Friday, September 6, 2019

Critical Hits & Failures on Hitting the Wrong Target

Crogar the Barbarian accidentally chopped his own leg for a lot of damage (something like 18+ injury) during our last game when he tried to cut down a giant fly that was on his chest. He just flat out tried to whack it, taking all sorts of penalties for being grappled (I think roughly -3 or -4 at the time), attacking into close combat (-2), and attacking in close combat with a Reach 1 weapon (-4). Oh, and a SM-1 target. He missed, and had a chance to hit the wrong target - in this case, himself.

He had a 9 or the original chance to hit, which was about the same. Either way, he rolled a 17.

I ruled it was a critical failure, he rolled on the table, got a 5, and down he went with a crippled leg.

I ruled that a critical failure - a 17 or an 18 - would take effect normally in such a case. My reasoning was simple, at the time: if it was a 3 or a 4 I'd count it as a critical hit because that's awesome. So therefore, a critical failure must be possible. Also Basic Set: Campaigns (see p. B392) called this 9 or less an attack roll, and attack rolls are attack rolls in my opinion.

One of my players argued this puts a PC who is potentially hitting himself in double jeopardy - don't roll a 9 or less or roll a 17 or 18. Seems unfair.

I totally see his point. But it's not the most common case. PCs trying to hit into close combat on something grabbing onto them happens infrequently, and swinging your axe at one isn't really a good idea at all. I can't see why that shouldn't have lots of potentially bad consequences.

Does this mean you can Critically Miss on a bow shot that is potentially Hitting the Wrong Target? Yes, but it's effectively meaningless to the shooter. So I don't see why I'd have to check for a broken string or a dropped bow just because I'd do so for a melee weapon. It's not the only way melee and missile combat aren't the same.

So did I make the right call? Maybe. But I'll stand by it and I'll continue to play it that way. I think it fits the game I'm running and its style.


  1. Bah, I think it was the right call. Attack rolls should always have Crit Failure chances and Attacking Into Close Combat always comes with it's own //additional// drawbacks.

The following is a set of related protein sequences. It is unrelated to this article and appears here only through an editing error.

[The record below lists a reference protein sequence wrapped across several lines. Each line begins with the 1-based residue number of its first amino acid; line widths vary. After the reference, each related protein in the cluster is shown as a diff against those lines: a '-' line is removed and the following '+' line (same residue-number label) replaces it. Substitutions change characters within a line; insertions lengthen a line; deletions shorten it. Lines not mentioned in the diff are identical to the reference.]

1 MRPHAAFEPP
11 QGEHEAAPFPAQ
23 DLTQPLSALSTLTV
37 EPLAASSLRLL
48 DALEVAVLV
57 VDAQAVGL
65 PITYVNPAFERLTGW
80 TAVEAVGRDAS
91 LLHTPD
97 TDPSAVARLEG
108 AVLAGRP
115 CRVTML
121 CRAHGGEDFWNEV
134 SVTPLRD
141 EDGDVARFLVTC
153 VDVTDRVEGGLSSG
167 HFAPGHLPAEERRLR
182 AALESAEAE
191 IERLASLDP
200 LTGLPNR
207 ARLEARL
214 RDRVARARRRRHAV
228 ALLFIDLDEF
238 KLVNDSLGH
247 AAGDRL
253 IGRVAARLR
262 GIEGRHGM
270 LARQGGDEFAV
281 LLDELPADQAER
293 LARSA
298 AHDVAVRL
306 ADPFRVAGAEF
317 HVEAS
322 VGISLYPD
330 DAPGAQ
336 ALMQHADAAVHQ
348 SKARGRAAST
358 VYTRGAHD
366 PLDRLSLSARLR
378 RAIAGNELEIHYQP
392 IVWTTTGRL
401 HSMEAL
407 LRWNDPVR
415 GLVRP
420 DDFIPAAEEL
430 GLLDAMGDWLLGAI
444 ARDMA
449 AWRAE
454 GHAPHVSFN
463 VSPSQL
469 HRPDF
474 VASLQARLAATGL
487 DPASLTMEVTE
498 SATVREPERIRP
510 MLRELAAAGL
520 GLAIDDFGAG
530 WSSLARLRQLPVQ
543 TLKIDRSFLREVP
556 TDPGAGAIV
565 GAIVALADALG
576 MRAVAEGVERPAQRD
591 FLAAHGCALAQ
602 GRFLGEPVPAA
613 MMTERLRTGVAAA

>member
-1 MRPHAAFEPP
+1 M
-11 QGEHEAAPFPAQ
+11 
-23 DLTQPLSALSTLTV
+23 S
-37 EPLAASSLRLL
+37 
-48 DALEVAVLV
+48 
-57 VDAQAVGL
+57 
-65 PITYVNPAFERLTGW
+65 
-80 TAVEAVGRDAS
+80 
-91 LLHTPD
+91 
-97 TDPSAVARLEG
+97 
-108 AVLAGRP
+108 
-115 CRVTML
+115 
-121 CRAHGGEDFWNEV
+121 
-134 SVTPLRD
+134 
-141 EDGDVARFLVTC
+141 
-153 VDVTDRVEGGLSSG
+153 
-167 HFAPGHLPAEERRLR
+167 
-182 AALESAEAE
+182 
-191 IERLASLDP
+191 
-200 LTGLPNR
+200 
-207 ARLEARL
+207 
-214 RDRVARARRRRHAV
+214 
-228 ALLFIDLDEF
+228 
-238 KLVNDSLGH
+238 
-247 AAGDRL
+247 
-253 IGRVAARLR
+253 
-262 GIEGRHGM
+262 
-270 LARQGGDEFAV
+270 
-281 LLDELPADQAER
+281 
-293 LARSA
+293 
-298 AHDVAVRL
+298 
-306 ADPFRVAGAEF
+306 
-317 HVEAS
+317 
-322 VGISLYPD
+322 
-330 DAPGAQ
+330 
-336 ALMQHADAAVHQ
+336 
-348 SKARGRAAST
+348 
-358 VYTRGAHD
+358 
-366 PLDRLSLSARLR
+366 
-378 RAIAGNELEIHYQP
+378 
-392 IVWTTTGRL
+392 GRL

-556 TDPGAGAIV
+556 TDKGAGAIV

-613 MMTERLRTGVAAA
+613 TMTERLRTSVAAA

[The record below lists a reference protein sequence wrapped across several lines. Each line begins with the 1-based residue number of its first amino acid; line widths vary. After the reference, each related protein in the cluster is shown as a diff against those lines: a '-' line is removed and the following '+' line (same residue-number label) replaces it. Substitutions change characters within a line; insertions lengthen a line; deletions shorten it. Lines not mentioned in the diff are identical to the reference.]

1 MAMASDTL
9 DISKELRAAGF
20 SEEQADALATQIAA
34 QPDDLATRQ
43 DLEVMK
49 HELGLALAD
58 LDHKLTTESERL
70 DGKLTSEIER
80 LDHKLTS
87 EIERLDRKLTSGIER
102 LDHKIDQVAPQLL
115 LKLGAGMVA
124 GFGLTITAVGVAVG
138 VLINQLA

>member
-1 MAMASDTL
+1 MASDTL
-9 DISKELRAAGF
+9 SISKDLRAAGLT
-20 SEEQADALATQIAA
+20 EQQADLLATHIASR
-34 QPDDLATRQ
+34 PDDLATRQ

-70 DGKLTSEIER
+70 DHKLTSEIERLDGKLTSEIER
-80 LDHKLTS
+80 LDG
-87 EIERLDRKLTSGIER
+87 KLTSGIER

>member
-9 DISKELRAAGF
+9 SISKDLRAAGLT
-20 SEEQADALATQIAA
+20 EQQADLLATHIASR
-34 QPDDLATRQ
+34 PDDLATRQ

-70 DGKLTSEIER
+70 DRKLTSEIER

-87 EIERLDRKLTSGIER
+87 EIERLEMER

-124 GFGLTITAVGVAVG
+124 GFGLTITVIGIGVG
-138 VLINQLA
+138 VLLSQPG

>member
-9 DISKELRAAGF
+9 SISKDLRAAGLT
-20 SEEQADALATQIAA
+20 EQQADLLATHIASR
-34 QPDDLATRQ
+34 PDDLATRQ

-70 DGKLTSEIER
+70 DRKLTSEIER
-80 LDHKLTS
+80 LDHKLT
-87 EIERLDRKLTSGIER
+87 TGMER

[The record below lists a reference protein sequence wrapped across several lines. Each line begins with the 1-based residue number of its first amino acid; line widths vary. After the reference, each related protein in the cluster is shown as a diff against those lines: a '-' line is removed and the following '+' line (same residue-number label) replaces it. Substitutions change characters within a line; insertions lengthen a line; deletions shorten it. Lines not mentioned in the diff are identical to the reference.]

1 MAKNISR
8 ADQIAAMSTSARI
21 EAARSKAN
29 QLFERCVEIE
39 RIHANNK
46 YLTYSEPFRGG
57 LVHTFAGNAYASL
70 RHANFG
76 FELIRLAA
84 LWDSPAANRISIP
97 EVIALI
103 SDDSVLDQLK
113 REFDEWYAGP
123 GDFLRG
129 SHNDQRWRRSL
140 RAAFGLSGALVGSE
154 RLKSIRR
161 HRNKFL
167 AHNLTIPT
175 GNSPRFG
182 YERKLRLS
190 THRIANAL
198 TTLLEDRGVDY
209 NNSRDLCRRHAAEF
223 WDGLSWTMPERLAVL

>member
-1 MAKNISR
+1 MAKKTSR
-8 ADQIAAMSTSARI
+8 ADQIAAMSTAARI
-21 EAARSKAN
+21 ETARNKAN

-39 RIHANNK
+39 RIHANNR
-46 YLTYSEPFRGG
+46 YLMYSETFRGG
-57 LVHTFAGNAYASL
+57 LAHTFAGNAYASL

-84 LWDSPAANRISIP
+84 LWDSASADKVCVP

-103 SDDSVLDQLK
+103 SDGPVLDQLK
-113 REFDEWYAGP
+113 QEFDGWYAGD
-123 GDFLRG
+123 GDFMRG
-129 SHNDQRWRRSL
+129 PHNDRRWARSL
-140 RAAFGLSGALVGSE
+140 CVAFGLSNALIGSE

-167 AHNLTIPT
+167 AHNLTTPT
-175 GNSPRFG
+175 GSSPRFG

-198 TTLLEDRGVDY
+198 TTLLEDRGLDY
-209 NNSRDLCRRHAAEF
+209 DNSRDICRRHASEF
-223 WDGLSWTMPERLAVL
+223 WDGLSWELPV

2. Seems fair, but I'm asking myself what would be a critical success on not hitting yourself?

    1. You're not rolling to not hit yourself. You're rolling to hit yourself, and hoping you don't. A critical hit is an especially good hit, not an especially good result.

    2. "You're rolling to hit yourself, and hoping you don't."
      Wait... what?

      That's not how I'd come at this at all...

      In this case, Crogar wasn't rolling to "not hit himself", he was rolling to hit his /foe/, which being in Close Combat meant that if he missed his foe he has a chance of hitting the other thing his foe is fighting... which happened to be Crogar himself.

      If the fly had been Close Combating any of his companions, a miss would have the chance of hitting them. Likewise if the fly were in CC with an enemy of the party, a miss might have the chance of hitting the other enemy. Which I doubt the party would have even batted an eye over.

      In this case the Critical Failure just overwrites the normal chance to hit the "wrong target" on a miss when striking into Close Combat. On a roll of 14 on the Crit Chart he even had the chance of hitting someone completely different!

      I'm having a hard time envisioning the need to ever roll "to not hit yourself". (Baring comedic 'forced self attacks' via grappling aside, "Stop hitting yourself, stop hitting yourself...")


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